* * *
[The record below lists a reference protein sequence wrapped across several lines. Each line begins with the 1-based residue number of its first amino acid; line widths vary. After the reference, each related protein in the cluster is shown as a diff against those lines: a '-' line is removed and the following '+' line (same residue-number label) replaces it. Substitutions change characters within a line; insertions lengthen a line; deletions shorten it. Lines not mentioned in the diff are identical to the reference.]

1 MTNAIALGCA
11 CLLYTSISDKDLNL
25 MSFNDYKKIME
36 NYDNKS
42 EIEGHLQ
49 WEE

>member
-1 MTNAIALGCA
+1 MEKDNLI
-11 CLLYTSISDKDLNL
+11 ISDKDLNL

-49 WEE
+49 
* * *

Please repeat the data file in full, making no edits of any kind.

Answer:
[The record below lists a reference protein sequence wrapped across several lines. Each line begins with the 1-based residue number of its first amino acid; line widths vary. After the reference, each related protein in the cluster is shown as a diff against those lines: a '-' line is removed and the following '+' line (same residue-number label) replaces it. Substitutions change characters within a line; insertions lengthen a line; deletions shorten it. Lines not mentioned in the diff are identical to the reference.]

1 MTNAIALGCA
11 CLLYTSISDKDLNL
25 MSFNDYKKIME
36 NYDNKS
42 EIEGHLQ
49 WEE

>member
-1 MTNAIALGCA
+1 MEKDNLI
-11 CLLYTSISDKDLNL
+11 ISDKDLNL

-49 WEE
+49 